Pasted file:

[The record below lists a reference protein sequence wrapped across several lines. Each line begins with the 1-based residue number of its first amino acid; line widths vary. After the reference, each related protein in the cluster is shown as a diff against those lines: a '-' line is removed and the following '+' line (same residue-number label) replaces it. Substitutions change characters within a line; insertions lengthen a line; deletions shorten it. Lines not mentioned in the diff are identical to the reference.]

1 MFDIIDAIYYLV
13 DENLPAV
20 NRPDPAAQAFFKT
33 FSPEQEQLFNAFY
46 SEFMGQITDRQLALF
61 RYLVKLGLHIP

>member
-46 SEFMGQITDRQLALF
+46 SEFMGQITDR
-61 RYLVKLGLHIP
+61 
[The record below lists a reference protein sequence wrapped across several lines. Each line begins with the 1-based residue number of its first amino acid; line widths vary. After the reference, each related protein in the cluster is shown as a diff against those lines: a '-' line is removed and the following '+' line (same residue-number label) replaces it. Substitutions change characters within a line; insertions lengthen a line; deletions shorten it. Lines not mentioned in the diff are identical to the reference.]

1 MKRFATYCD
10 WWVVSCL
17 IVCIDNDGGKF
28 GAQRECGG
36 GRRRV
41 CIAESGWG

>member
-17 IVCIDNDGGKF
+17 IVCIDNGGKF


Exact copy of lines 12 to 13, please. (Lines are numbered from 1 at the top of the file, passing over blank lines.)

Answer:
+61 
[The record below lists a reference protein sequence wrapped across several lines. Each line begins with the 1-based residue number of its first amino acid; line widths vary. After the reference, each related protein in the cluster is shown as a diff against those lines: a '-' line is removed and the following '+' line (same residue-number label) replaces it. Substitutions change characters within a line; insertions lengthen a line; deletions shorten it. Lines not mentioned in the diff are identical to the reference.]